The U.S. beef industry has done a tremendous job of dealing with carcass contamination involving E. coli. In fact, E. coli O157 positives in ground beef sampling have dropped by more than 90% in the last decade.
The same drop hasn’t been seen in incidence of Salmonella in ground beef, however, says Guy Loneragan, Texas Tech University professor of food safety and public health.
“We haven’t seen a decrease in human incidence of Salmonella. Admittedly there are many sources of Salmonella – in poultry, eggs, etc. – but the beef industry is asking itself why our intervention can so effectively manage E. coli O157, and not Salmonella.”
Focusing on lymph nodes
Salmonella is an occasional disease problem in cattle. However, in the past few years, researchers have been investigating the discovery of what is probably an old issue – Salmonella in healthy animals’ lymph nodes at the time of slaughter.
One theory is that cattle contract a low-grade Salmonella infection, which their immune system combats by engulfing the bacteria and transporting it to the lymph nodes for destruction. The Salmonella bacteria, however, are able to remain alive and are retained in the lymph nodes. The concern with this translocation is that some of the lymph nodes are later incorporated into ground beef at processing, which presents a potential food safety issue.
Dayna Harhay, a microbiologist and molecular biologist with the Meat Safety and Quality Research Unit at the U.S. Meat Animal Research Center (MARC) in Clay Center, NE, is among specialists working on the Salmonella/lymph node link. She’s done extensive work with Loneragan, as well as with Steve Carlson, a former MARC colleague now at Iowa State University.
“Over the course of a year, we collected lymph nodes from feedlot cattle and cull cattle (beef and dairy) at slaughter facilities in three regions – West Coast, South and Midwest,” she says. “We found that the presence of Salmonella in cattle lymph nodes generally is low (about 1%). But, in feedlot cattle, we found higher levels (11% on average) than in cull cattle.”
The researchers matched cull and fed cattle within each region, and found that the highest levels of Salmonella in the lymph nodes of fed cattle occurred in animals from the southern U.S. Interestingly, however, the levels of Salmonella in the lymph nodes of cull cattle from that region were low – about 1%, she reports.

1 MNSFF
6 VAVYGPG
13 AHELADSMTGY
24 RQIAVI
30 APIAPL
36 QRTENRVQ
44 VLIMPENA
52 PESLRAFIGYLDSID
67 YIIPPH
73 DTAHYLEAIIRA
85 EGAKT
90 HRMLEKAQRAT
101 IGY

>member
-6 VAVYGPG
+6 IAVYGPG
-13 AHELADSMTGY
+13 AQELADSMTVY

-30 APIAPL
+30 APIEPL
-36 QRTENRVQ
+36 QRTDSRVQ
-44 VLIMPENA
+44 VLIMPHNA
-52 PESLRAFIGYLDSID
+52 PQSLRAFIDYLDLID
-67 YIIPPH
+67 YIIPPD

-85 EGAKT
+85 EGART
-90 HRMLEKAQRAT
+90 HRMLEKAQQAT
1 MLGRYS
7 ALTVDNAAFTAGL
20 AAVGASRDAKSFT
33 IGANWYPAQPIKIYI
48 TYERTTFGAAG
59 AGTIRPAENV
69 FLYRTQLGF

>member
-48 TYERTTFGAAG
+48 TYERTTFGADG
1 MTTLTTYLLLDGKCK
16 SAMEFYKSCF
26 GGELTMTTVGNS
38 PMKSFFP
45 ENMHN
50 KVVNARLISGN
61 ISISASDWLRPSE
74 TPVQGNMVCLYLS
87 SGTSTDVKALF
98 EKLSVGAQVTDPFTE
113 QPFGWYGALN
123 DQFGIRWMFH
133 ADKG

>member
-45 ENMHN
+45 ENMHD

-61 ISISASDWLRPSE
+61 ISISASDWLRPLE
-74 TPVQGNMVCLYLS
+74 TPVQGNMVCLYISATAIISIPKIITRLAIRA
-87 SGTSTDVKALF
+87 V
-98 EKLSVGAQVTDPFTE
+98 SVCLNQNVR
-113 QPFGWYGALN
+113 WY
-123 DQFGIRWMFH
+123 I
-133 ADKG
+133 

“We’re trying to understand the epidemiology. Since mostly peripheral lymph nodes are contaminated, we theorize that the bacteria entry may be transdermal, from a cut or scrape on the hide, biting flies, or foot rot,” rather than their typical route via the digestive tract, she says.
“The animal’s body does what it’s supposed to – it localizes and contains the invader in the lymph nodes. The tricky part is that Salmonella appears to have evolved the ability to survive within the lymph node that is designed to kill it.”
Loneragan has been engaged in Salmonella research for the past 15 years. He says the industry needs to rethink its understanding of Salmonella and how it behaves within and between cattle. “In many situations, it doesn’t sicken the animal. Obviously, some strains are very pathogenic and we want to control those, but there are also many strains that don’t cause harm,” he says.
Seasonal, regional differences
“This is a regional and seasonal phenomenon, involving a warmer climate and warmer time of year,” Harhay says. “We see seasonality with pathogen prevalence on hides and in feces. We see more Salmonella in warmer climates and warmer times of year, but we were surprised to find that about 11% of lymph nodes isolated from fed cattle had Salmonella. In summer at some locations, it was higher.”
Loneragan says the prevalence of Salmonella in lymph nodes spikes at midsummer through late fall. “In the South during peak season, we generally recover Salmonella from 30%-50% of the lymph nodes we’ve checked in the flanks of these animals,” he says.
Meanwhile, the Salmonella strains inhabiting the intestines of cattle seem to be seasonal. “Prevalence goes up in summer, and then down during transition from fall to winter,” Loneragan says. “When we look at cattle operations here in Texas, we routinely recover Salmonella from 30%-60% of fecal samples from healthy animals during summer and fall.”
However, the overall prevalence in Colorado is usually less than 1%. “We don’t find the diversity or level of Salmonella that we find farther south,” he adds. “We’re trying to understand the seasonal and regional factors that affect the levels of Salmonella.”
Food safety issues